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Mahabharata: Abhimanyu and the Chakra-Vyuha

Mahabharata: Abhimanyu and the Chakra-Vyuha
The following story is about Abhimanyu, the courageous son of the great Arjuna. Arjuna was married to Krishna’s sister, Subhadra, and this story begins just before Abhimanyu was born. When Abhimanyu was in his mother’s womb, Sri Krishna used to take Subhadra on excursions. To humour her, Krishna used to relate many of his adventures to the pregnant Subhadra. On one such excursion Krishna was narrating his experience with the technique of Chakra-vyuha and how step-by-step the various circles could be penetrated. Chakra-vyuha was a military formation which was an effective form of defence. The army would be arranged in the form of a circular grid and would then challenge the enemy to break that grid. Nonetheless, it seems that Subhadra did not find this topic interesting and she soon fell asleep. However, someone else was interested in Sri Krishna’s narration – the yet to be born Abhimanyu.

While Subhadra dozed off, Abhimanyu continued to carefully follow Sri Krishna’s narrative of the Chakra-vyuha. But, after talking for some time and not receiving any response from Subhadra, Sri Krishna realised that she was savouring a sweet nap. Sri Krishna, who had at that time come up to the seventh step of the Chakra-vyuha, gave up his narration and returned with Subhadra to the palace. The unfortunate Abhimanyu could never obtain the technique of breaking all the circles in the chakra-vyuha, but whatever he had heard Sri Krishna say, he carefully preserved in his memory. He grew up to be a brave, handsome young man. Many years later, during the Mahabharata war at Kurukshetra, the Kauravas set up a Chakra-vyuha and challenged the Pandavas to come forward and break it. However, only Arjuna (who was fighting elsewhere) knew the technique of doing so. At that stage, to save the honour of the Pandavas, Abhimanyu came forward and offered his services for the task of breaking the chakra-vyuha. Despite his incomplete knowledge of the technique he entered the grid and overcame one circle after another until he come to the seventh one, the breaking of which he had no knowledge. Brave and ambitious as he was, he fought valiantly in the unequal struggle but in vain. His strength and bravery proved no match against the skillfully laid out maze of warriors, upon fighting whom, he met his end.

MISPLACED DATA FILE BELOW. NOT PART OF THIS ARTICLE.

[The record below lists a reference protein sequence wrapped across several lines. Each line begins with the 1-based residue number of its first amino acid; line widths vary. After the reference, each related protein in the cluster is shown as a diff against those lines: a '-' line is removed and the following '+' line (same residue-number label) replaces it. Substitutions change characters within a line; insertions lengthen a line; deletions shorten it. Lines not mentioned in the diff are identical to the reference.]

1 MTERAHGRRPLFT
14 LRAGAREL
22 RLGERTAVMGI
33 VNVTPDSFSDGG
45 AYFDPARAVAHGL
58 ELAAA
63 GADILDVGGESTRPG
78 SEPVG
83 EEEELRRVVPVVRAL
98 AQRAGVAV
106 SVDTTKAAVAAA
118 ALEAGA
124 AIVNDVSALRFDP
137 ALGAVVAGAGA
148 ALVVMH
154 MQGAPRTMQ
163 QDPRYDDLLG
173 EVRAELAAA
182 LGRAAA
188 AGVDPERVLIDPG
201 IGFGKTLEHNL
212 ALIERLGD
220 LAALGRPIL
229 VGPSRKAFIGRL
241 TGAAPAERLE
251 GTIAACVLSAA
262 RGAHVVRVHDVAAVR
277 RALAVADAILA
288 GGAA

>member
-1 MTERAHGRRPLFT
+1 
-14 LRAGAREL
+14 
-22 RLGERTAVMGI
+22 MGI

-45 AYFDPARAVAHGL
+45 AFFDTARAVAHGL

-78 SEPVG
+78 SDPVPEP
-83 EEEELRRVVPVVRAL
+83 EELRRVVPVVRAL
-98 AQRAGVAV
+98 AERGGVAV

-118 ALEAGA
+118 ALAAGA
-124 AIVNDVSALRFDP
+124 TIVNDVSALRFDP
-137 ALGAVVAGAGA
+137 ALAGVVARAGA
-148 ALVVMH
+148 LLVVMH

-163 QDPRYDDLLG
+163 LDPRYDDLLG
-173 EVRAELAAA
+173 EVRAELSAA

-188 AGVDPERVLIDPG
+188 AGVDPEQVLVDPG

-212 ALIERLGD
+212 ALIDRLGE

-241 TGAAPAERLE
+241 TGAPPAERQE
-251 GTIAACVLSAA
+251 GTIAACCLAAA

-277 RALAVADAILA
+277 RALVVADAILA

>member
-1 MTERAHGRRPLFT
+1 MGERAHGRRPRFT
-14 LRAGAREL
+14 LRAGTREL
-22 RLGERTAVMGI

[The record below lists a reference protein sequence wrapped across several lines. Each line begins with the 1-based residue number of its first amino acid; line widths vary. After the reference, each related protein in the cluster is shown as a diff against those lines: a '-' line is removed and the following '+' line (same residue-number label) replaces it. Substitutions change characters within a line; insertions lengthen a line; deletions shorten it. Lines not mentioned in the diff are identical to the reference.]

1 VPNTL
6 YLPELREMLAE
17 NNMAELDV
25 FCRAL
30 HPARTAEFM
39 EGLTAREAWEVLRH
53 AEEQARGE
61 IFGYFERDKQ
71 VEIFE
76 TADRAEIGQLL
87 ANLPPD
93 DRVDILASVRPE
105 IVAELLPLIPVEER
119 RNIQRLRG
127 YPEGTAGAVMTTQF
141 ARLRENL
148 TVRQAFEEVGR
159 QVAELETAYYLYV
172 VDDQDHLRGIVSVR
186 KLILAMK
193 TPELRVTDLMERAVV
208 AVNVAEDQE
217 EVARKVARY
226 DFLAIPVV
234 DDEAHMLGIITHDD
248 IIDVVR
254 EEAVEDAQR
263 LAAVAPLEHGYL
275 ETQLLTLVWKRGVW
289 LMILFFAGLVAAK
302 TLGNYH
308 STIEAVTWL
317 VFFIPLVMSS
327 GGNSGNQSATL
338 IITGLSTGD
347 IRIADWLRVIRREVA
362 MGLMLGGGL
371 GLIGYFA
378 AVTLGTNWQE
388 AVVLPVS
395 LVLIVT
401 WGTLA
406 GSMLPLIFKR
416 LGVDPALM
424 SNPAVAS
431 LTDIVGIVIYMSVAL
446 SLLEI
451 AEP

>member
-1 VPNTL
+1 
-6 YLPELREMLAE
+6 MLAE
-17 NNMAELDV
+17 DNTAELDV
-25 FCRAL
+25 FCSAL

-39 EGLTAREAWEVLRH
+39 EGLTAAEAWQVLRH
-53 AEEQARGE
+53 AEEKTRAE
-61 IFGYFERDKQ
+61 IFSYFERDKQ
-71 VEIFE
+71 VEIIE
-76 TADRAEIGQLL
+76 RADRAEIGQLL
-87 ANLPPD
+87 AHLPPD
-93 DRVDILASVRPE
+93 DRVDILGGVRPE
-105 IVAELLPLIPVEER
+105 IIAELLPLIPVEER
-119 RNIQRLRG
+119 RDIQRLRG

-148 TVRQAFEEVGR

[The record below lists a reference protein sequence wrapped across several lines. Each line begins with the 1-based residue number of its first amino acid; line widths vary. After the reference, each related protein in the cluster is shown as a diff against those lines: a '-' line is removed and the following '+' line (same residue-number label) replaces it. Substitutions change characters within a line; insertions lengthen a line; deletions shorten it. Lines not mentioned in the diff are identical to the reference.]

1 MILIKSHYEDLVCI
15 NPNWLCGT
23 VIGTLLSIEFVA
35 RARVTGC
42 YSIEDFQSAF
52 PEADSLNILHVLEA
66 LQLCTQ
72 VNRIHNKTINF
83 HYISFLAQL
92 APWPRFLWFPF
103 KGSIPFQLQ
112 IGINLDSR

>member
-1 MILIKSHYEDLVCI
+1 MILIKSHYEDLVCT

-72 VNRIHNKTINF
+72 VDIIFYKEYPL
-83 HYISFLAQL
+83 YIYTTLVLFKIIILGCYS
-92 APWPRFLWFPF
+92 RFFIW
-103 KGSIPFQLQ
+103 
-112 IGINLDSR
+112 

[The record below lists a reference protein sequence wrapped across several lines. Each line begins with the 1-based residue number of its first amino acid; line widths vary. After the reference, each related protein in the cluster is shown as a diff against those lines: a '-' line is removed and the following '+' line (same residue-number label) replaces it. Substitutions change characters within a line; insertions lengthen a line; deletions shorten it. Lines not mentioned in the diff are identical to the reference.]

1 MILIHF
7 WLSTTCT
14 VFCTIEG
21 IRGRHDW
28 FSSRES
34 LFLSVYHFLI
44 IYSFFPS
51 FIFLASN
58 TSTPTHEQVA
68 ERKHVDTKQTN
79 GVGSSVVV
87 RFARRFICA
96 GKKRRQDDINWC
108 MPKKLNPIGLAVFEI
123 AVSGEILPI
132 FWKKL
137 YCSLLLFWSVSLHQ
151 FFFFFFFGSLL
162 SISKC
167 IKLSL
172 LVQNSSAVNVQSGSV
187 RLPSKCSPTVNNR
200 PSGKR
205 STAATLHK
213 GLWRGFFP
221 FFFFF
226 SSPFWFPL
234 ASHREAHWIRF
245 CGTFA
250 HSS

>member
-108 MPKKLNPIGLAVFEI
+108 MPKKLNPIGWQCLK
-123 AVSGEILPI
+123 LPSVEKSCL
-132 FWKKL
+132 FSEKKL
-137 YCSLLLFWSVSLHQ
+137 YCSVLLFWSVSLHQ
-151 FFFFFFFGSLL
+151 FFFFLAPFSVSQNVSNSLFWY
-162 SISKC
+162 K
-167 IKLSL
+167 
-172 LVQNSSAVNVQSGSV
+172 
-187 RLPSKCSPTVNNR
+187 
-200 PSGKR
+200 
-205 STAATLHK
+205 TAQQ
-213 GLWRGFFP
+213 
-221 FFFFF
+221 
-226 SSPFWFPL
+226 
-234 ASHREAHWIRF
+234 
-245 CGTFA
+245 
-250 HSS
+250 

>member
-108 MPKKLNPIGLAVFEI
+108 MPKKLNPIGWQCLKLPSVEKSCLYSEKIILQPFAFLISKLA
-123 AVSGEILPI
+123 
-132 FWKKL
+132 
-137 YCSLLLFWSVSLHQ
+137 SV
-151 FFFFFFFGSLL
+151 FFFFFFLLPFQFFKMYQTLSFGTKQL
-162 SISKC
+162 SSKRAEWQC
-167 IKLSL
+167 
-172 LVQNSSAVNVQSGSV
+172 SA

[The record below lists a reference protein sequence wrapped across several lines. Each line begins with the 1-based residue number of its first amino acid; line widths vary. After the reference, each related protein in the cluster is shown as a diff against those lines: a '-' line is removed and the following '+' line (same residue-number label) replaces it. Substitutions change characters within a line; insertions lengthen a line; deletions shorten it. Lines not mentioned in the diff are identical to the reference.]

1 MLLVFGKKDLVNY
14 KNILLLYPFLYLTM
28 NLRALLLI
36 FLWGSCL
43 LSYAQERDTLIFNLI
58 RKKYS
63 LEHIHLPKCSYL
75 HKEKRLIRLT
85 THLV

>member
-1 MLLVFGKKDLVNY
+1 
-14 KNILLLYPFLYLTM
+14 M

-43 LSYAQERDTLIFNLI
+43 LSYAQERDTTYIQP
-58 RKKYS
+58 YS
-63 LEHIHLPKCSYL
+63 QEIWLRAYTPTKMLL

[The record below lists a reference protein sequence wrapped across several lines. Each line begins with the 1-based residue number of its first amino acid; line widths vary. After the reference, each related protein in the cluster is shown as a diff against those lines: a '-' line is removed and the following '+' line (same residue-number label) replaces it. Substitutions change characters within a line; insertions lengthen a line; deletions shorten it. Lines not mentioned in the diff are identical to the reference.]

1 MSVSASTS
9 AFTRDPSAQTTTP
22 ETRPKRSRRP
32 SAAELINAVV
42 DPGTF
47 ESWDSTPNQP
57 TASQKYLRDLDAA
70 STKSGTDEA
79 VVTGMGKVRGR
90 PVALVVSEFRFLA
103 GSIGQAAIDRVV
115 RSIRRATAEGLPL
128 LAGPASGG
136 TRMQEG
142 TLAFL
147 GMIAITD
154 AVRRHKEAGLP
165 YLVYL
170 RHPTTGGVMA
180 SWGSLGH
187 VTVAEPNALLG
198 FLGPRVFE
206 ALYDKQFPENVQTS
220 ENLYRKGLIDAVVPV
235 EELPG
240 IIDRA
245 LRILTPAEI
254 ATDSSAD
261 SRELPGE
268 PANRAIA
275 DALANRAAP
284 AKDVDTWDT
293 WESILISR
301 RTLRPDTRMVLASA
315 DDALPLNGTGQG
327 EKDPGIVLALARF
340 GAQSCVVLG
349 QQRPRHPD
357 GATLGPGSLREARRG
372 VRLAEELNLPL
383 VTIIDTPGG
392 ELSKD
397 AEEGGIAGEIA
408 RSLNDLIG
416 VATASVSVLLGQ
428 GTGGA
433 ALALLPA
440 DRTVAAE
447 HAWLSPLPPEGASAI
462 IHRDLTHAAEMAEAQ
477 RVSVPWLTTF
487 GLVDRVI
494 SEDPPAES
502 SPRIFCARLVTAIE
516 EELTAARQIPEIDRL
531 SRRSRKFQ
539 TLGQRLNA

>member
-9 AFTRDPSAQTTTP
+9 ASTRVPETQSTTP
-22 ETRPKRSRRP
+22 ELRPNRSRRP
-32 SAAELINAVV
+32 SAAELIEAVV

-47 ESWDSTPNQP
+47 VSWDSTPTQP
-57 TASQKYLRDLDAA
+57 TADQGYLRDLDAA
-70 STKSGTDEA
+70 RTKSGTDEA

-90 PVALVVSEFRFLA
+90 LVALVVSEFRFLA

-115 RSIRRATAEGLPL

This story highlights the importance of the first 3 sanskaras and how the healthy mental growth of a child begins even before it is born, while still in its mother’s womb. Recent scientific findings have shown that babies can indeed hear from inside their mother.

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